I certainly don’t want to make it seem that I did nothing but dance from side to side in my flip-flops looking for deliverance. No, I did also make peace with the contemplative man. I sat for hours in an overstuffed armchair, reading. Lessened screen activity made for heightened concentration. I finished the Binet, and then, rather than turning right away to the McPhee, I decided I could treat myself and picked up the Zagajewski instead.
And what a delight that was, to be inveigled by degrees into the mentality of a truly poetic sensibility—observant, psychologically shrewd, alert to idiosyncrasy, brooding in the best ways. The pages were filled with Zagajewski’s reflections on the artistic vocation itself—on beauty, on what might be the proper expressive balance between the material and the ethereal.
And then this. Zagajewski is writing about inspiration, its unreliability—the great good days when it comes, and the bleak days when the “tremendous plans, the expansive hopes from those moments when everything starts afresh, all quickly deflate, leaving you to protect your abruptly diminished empire in despair.” I closed the book around my finger. I could not help but make the link. Between the all-too-familiar sense of the writer at his desk, waiting to see if the word-fall would happen, if the spark of cadence might arrive, and—
No two things could be more different than internet connectivity and artistic inspiration, yet I confess that after reading Zagajewski I found myself making analogies. Which is both ridiculous and untenable. The internet signal is a thing outside, a projected energy that reaches its user through specifically engineered channels. Artistic inspiration, meanwhile, manifests mysteriously in the psyche, opaque to psychoanalysis and neurobiology. Freud famously wrote that “before the mystery of the creative artist, psychoanalysis must lay down its arms.”
I don’t intend to settle the matter here, far from it. But I want to bring into momentary focus the particular feelings, the anticipation and doubt—the anxiety—that we register in the face of our larger unknowns. Not just creative inspiration and connectivity, though these have been prominent in my thoughts, but, via the most basic extrapolation, our anticipation day by day—moment by moment—of the unknown future. We often forget our existential situation, and it is our hubris as well as our salvation that we do, but inevitably there come moments, sometimes little dances danced on country roads, that remind us once again.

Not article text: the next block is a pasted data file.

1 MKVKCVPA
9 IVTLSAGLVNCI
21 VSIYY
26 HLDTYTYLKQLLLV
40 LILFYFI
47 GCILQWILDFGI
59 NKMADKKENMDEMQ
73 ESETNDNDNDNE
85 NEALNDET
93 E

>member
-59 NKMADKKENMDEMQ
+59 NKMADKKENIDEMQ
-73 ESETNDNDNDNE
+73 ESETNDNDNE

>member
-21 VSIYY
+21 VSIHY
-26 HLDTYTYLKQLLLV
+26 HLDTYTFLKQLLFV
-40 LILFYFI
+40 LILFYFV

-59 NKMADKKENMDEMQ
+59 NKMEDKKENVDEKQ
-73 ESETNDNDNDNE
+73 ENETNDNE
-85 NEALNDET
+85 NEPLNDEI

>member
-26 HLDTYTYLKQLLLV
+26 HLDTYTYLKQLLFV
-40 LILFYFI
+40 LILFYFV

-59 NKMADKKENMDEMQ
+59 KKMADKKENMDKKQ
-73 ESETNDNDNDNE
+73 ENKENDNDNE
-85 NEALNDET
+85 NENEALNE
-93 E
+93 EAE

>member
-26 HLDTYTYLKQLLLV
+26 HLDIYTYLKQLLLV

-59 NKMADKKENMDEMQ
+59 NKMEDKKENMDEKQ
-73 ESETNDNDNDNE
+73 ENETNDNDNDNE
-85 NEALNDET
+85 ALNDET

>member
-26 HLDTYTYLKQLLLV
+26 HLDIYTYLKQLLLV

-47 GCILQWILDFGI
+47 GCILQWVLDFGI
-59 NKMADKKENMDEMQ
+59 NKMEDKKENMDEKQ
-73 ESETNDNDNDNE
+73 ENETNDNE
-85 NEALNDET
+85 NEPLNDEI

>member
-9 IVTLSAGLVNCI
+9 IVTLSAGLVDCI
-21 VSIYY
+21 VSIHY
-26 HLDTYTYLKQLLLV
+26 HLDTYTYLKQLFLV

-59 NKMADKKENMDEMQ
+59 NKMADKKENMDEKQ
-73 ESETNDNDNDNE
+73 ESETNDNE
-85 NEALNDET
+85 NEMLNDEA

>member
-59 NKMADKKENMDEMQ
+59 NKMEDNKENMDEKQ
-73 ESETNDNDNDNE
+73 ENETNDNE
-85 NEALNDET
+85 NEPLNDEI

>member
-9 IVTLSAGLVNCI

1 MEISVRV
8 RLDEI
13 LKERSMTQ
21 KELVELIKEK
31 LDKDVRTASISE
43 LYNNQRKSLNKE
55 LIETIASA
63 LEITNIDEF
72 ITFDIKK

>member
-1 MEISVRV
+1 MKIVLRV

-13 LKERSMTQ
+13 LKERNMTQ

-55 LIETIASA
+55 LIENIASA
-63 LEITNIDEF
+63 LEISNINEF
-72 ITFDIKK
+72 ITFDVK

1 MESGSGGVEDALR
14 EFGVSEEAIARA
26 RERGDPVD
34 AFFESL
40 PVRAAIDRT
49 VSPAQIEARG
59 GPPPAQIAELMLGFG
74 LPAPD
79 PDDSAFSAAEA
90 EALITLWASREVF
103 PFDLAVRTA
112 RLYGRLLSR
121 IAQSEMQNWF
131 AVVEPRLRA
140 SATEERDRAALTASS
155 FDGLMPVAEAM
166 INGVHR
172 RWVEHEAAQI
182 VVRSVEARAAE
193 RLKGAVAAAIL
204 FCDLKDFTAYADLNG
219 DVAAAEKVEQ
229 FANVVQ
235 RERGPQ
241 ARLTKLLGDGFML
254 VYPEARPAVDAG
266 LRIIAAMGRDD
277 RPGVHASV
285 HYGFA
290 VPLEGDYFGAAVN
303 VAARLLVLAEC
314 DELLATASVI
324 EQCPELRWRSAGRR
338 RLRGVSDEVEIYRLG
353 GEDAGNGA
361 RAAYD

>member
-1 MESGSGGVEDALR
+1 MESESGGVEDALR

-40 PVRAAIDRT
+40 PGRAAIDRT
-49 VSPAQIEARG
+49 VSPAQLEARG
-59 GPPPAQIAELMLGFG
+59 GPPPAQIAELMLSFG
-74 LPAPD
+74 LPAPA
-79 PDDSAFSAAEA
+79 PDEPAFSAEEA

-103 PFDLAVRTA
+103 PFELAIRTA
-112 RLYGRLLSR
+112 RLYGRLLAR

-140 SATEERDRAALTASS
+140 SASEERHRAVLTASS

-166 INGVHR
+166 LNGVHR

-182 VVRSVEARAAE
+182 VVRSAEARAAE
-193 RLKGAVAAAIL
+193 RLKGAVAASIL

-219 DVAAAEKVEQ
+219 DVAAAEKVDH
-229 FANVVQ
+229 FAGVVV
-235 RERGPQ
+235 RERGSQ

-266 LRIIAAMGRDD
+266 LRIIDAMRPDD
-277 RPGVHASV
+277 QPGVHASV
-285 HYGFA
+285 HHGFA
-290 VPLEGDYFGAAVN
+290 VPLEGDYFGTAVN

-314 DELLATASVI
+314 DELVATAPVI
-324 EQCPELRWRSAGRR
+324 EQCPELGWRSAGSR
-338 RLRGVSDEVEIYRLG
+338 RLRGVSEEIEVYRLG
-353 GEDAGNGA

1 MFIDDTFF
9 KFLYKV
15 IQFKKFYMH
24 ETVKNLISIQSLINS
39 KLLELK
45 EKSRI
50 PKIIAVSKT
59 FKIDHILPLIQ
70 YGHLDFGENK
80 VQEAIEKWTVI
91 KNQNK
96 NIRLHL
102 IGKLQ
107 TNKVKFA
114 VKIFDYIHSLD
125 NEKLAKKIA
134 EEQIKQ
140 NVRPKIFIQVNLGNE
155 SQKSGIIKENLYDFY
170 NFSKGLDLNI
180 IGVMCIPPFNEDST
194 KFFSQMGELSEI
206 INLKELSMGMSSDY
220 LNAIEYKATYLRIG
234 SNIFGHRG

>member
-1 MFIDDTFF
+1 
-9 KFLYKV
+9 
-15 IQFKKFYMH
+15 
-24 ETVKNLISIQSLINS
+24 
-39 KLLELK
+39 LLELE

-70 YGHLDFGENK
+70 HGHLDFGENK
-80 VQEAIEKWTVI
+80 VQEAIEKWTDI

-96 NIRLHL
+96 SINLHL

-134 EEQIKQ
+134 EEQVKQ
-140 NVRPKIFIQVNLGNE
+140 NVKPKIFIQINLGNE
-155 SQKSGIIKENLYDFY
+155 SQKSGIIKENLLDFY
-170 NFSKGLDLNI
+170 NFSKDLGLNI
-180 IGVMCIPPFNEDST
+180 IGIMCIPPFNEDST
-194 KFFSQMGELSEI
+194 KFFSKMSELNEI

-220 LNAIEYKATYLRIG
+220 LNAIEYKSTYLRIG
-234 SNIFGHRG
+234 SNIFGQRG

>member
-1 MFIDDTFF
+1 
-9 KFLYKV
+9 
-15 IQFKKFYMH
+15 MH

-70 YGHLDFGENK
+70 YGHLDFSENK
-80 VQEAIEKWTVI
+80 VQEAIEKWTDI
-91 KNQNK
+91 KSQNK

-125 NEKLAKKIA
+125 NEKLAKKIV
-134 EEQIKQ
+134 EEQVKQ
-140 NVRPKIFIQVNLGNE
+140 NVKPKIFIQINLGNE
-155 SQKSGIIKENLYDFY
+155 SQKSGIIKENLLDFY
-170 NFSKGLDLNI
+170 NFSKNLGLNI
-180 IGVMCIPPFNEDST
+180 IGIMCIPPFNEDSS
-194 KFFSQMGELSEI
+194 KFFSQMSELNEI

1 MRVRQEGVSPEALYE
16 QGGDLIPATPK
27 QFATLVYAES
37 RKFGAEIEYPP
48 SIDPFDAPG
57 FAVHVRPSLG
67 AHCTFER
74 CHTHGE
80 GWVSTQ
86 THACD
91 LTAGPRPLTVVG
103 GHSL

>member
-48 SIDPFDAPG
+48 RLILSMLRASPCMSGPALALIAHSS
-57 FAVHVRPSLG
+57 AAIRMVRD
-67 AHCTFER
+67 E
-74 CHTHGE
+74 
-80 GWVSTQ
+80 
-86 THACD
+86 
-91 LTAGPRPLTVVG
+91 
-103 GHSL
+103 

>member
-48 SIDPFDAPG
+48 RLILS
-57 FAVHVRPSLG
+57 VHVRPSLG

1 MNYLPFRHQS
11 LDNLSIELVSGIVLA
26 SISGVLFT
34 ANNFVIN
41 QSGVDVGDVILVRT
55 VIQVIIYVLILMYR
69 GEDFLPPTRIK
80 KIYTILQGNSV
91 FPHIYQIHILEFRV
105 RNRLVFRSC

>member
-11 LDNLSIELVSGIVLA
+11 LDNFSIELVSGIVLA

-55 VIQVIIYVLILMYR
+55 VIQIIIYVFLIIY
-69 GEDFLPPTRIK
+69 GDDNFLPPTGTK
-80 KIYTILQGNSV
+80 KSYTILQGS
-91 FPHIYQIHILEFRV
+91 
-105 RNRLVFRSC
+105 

Sven Birkerts is coeditor of AGNI. He is the author of ten books: An Artificial Wilderness: Essays on 20th Century Literature (William Morrow), The Electric Life: Essays on Modern Poetry (William Morrow), American Energies: Essays on Fiction (William Morrow), The Gutenberg Elegies: The Fate of Reading in an Electronic Age (Faber & Faber), Readings (Graywolf), My Sky Blue Trades: Growing Up Counter in a Contrary Time (Viking, 2002), Reading Life (Graywolf, 2007), Then, Again: The Art of Time in the Memoir (Graywolf, 2008), The Other Walk (Graywolf, 2011), and Changing the Subject: Art and Attention in the Internet Age (Graywolf, 2015). He has edited Tolstoy’s Dictaphone: Writers and the Muse (Graywolf) as well as Writing Well (with Donald Hall) and The Evolving Canon (Allyn & Bacon).
He has received grants from the Lila Wallace-Reader’s Digest Foundation and the Guggenheim Foundation. He was winner of the Citation for Excellence in Reviewing from the National Book Critics Circle in 1985 and the Spielvogel-Diamonstein Award from PEN for the best book of essays in 1990. Birkerts has reviewed regularly for The New York Times Book Review, The New Republic, Esquire, The Washington Post, The Atlantic, Mirabella, Parnassus, The Yale Review, and other publications. He has taught writing at Harvard University, Emerson College, Amherst College, Mt. Holyoke College, and the graduate Bennington Writing Seminars, which he directed for ten years. He lives in Arlington, Massachusetts. (updated 10/2022)